Hide

What's this?

commandlinefu.com is the place to record those command-line gems that you return to again and again.

Delete that bloated snippets file you've been using and share your personal repository with the world. That way others can gain from your CLI wisdom and you from theirs too. All commands can be commented on, discussed and voted up or down.


If you have a new feature suggestion or find a bug, please get in touch via http://commandlinefu.uservoice.com/

Get involved!

You can sign-in using OpenID credentials, or register a traditional username and password.

First-time OpenID users will be automatically assigned a username which can be changed after signing in.

Hide

Stay in the loop…

Follow the Tweets.

Every new command is wrapped in a tweet and posted to Twitter. Following the stream is a great way of staying abreast of the latest commands. For the more discerning, there are Twitter accounts for commands that get a minimum of 3 and 10 votes - that way only the great commands get tweeted.

» http://twitter.com/commandlinefu
» http://twitter.com/commandlinefu3
» http://twitter.com/commandlinefu10

Subscribe to the feeds.

Use your favourite RSS aggregator to stay in touch with the latest commands. There are feeds mirroring the 3 Twitter streams as well as for virtually every other subset (users, tags, functions,…):

Subscribe to the feed for:

Hide

News

2011-03-12 - Confoo 2011 presentation
Slides are available from the commandlinefu presentation at Confoo 2011: http://presentations.codeinthehole.com/confoo2011/
2011-01-04 - Moderation now required for new commands
To try and put and end to the spamming, new commands require moderation before they will appear on the site.
2010-12-27 - Apologies for not banning the trolls sooner
Have been away from the interwebs over Christmas. Will be more vigilant henceforth.
2010-09-24 - OAuth and pagination problems fixed
Apologies for the delay in getting Twitter's OAuth supported. Annoying pagination gremlin also fixed.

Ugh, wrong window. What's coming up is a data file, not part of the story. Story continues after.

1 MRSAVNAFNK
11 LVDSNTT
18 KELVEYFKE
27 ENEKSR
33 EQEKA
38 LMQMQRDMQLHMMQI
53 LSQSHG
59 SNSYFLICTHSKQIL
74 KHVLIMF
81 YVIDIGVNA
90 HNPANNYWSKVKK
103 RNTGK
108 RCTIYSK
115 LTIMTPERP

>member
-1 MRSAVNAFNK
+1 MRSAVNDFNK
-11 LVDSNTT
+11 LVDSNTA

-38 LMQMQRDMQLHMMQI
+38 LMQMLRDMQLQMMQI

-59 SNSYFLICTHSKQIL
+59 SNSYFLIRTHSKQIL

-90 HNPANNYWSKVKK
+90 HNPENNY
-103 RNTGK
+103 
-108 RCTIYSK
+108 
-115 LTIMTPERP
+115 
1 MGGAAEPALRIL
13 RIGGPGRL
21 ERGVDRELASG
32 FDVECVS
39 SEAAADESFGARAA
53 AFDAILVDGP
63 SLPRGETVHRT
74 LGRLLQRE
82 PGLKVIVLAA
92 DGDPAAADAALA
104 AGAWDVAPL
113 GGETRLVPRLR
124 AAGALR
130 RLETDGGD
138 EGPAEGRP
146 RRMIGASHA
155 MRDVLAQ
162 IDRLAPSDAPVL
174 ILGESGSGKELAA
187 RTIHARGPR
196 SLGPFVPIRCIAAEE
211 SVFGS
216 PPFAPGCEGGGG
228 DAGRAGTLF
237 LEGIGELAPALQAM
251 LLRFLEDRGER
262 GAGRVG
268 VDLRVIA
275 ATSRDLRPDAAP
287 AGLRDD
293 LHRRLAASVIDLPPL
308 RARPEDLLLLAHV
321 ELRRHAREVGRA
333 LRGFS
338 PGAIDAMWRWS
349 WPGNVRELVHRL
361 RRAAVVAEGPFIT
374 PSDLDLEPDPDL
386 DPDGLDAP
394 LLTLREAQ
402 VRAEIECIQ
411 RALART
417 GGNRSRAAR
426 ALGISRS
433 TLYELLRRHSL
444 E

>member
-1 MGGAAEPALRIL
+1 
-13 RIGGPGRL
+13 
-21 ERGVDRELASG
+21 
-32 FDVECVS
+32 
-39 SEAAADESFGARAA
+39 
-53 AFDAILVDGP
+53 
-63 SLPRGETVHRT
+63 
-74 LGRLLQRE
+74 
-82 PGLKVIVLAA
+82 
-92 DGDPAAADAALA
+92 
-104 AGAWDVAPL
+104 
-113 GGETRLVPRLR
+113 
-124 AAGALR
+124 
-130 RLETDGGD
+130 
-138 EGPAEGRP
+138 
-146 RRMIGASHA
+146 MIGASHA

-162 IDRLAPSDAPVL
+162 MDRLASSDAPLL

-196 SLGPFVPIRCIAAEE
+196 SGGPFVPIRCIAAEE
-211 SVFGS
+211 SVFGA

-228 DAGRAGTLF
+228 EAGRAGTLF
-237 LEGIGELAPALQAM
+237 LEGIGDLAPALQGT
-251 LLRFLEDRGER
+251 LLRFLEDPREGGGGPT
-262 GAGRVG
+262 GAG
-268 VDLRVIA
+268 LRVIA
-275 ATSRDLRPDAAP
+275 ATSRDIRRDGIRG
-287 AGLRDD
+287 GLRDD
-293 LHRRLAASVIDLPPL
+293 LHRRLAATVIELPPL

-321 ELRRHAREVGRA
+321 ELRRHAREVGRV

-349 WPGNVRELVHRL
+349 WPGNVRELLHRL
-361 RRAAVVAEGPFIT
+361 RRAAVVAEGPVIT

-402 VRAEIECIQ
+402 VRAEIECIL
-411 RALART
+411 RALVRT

Hide

Tags

Hide

Functions

Commands using ps from sorted by
Terminal - Commands using ps - 206 results
renice -20 -g 2874 (2784 found with ps -Aj)
ps aux | grep [process] | awk '{print $2}' | xargs -I % ls /proc/%/fd | wc -l
ps aux | grep <process> | grep -v grep | awk '{print $2}' | xargs -i -t kill -9 {}
ps auxw | grep sbin/apache | awk '{print"-p " $2}' | xargs strace -f
2013-02-19 19:14:57
User: msealand
Functions: awk grep ps strace xargs
1

This version also attaches to new processes forked by the parent apache process. That way you can trace all current and *future* apache processes.

ps -u user_name_here | grep process_name_here | wc -l
ps -xaw -o state,ppid | grep Z | grep -v PID | awk '{ print $2 }' | xargs kill -9
2013-01-09 04:21:54
User: terrywang
Functions: awk grep kill ps xargs
-4

Did some research and found the previous command wrong, we don't kill a zombie but its parent. Just made some modifcation to khashmeshab's command.

ps axu | grep [a]pache2
2012-12-15 19:37:19
User: EBAH
Functions: grep ps
12

Trick to avoid the form:

grep process | grep - v grep

while true; do date; ps auxf | awk '{if($8=="D") print $0;}'; sleep 1; done
ps -ef | awk -v OFS="\n" '{ for (i=8;i<=NF;i++) line = (line ? line FS : "") $i; print NR ":", $1, $2, $7, line, ""; line = "" }'
ps -eo size,pid,user,command --sort -size |awk '{hr[1024**2]="GB";hr[1024]="MB";for (x=1024**3; x>=1024; x/=1024){if ($1>=x){printf ("%-6.2f %s ", $1/x, hr[x]);break}}}{printf ("%-6s %-10s ", $2, $3)}{for (x=4;x<=NF;x++){printf ("%s ",$x)} print ("\n")}'
ps aux --sort -rss | head
for i in $(ps -eo pid|grep -v PID);do echo ""; echo -n "==$i== ";awk '/^read|^write/{ORS=" "; print}' /proc/$i/io 2>/dev/null; echo -n " ==$i=="; done|sort -nrk5|awk '{printf "%s\n%s %s\n%s %s\n%s\n\n",$1,$2,$3,$4,$5,$6}'
export proc=chrome && ps aux | grep $proc | grep -v grep |awk '{print $2}'
ps axo %mem,pid,euser,cmd | sort -nr | head -n 10
ps wwwwuax|awk '/command/ { printf("kill -9 %s\n",$2) }'|/bin/sh